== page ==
Sunday, June 6th, 2010
Cincinnati can be incredibly surprising to people who don’t know much about it. Cincinnati was the Queen City of the Midwest when Chicago was a small village. And it has an incredible legacy from that day. Cincinnati simply has the greatest collection of assets of any city its size in America. It’s an embarrassment of riches. Yet Cincinnati has not been a strong economic performer in some time. It’s not doing poorly, but it isn’t great either. I examined Cincinnati in one of my signature overview posts a couple years ago called “A Midwest Conundrum” that goes into detail on Cincy’s assets and challenges. I highly recommend it if you haven’t already read it.
This is a follow-up of sorts. My last article didn’t give nearly enough photos to do justice to Cincinnati’s neighborhoods. I was there for a presentation recently, and was fortunate enough to have UrbanCincy’s Randy Simes give me a tour. The result is this photo-centric post. You can view all of the photos in this post as a Flickr set. I also have another Flick set with even more Cincinnati photos that didn’t make the post. With that, let’s kick off our neighborhood tour.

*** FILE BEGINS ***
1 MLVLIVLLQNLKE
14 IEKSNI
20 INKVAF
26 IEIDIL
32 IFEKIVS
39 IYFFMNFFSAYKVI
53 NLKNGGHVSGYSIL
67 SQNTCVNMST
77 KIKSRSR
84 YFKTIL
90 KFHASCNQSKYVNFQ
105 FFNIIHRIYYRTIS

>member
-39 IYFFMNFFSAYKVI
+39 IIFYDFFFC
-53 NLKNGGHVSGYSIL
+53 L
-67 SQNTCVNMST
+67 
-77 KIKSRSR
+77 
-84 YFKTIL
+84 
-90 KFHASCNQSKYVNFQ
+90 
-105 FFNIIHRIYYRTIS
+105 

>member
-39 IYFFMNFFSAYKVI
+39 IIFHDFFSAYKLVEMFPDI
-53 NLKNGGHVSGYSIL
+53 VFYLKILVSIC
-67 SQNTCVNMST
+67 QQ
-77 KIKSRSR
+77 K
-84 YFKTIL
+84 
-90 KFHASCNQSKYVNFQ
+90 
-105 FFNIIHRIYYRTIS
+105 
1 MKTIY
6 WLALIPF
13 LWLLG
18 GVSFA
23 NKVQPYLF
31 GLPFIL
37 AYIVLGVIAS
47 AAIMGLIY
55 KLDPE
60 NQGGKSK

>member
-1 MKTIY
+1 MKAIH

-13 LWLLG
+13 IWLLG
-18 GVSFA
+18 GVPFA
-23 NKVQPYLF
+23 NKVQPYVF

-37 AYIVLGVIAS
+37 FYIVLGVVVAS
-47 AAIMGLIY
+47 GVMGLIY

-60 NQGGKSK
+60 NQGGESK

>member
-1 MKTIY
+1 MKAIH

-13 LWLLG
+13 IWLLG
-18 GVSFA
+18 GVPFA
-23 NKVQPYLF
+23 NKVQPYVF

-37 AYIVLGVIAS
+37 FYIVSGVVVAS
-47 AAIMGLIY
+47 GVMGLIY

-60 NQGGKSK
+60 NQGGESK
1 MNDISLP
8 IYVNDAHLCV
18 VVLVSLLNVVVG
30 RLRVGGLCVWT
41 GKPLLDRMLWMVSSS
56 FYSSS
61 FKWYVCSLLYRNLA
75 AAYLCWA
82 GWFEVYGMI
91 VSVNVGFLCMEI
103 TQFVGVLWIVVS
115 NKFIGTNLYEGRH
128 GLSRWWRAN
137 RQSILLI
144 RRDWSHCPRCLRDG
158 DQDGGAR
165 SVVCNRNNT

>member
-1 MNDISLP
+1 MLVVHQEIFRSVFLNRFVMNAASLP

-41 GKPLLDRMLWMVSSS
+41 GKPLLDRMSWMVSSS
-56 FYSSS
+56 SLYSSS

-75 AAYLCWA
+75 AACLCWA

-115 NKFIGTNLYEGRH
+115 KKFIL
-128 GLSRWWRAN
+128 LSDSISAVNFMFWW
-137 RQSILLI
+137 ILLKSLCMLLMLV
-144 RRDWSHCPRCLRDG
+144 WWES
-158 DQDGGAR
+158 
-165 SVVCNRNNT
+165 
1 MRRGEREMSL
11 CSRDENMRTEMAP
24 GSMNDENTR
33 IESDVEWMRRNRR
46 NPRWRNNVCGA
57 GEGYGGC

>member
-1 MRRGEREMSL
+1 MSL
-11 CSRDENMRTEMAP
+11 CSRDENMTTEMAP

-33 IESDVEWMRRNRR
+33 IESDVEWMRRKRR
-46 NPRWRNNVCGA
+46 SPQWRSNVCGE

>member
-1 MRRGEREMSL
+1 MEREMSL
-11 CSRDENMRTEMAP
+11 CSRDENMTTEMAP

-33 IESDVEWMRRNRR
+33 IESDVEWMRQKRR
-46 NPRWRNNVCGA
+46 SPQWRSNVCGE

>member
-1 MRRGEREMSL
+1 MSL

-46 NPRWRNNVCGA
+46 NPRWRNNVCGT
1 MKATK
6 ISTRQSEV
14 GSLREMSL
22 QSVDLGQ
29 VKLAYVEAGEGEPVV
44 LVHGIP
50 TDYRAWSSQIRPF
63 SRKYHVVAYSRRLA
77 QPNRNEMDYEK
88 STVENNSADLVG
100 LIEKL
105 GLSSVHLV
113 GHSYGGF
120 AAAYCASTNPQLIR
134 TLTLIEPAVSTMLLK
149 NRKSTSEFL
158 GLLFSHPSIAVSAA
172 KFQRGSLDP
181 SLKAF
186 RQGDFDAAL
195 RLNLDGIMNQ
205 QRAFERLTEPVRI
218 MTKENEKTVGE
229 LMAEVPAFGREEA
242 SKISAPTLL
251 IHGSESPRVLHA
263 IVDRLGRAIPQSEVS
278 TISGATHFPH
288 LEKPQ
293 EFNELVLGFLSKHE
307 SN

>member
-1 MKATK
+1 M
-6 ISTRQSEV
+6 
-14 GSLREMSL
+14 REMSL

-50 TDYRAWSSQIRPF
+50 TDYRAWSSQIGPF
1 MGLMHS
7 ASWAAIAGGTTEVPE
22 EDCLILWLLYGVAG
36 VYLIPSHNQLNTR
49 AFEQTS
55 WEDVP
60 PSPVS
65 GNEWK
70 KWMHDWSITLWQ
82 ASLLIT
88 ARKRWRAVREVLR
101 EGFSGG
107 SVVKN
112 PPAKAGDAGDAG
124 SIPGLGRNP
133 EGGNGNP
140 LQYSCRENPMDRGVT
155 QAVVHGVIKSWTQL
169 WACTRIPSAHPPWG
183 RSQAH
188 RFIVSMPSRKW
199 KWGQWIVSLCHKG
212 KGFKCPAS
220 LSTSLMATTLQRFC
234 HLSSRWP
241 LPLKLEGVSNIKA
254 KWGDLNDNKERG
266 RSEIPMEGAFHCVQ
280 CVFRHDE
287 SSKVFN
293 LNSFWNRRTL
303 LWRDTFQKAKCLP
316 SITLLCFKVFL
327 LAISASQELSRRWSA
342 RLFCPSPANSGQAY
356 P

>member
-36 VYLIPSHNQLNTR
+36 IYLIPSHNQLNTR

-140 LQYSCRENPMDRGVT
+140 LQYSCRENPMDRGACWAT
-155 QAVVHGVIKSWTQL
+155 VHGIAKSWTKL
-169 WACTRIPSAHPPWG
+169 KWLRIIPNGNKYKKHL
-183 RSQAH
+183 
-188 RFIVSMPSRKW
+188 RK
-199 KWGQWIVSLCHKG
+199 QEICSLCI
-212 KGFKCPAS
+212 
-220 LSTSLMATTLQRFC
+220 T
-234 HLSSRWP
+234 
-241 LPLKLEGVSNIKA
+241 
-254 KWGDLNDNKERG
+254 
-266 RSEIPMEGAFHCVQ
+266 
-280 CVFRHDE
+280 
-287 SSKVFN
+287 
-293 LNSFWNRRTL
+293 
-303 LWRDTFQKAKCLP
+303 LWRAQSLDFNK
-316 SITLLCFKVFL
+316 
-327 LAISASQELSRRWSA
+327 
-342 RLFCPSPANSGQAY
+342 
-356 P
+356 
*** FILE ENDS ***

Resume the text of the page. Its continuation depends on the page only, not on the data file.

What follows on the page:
Over the Rhine
Wendell Cox said Over the Rhine “may be the nation’s most important historical district” awaiting redevelopment.
OTR is a near-downtown neighborhood located north of what was once a small canal (dubbed “the Rhine” by Cincinnati’s heavily German inhabitants), now filled in with abandoned tunnels from a never opened subway and six lane Central Parkway. It is exceptionally dense, with tons of incredible architecture that leans heavily to the Italianate style.
Here’s a shot looking down Vine St., which, along with Main St., is one of the two principal north-south corridors through the area.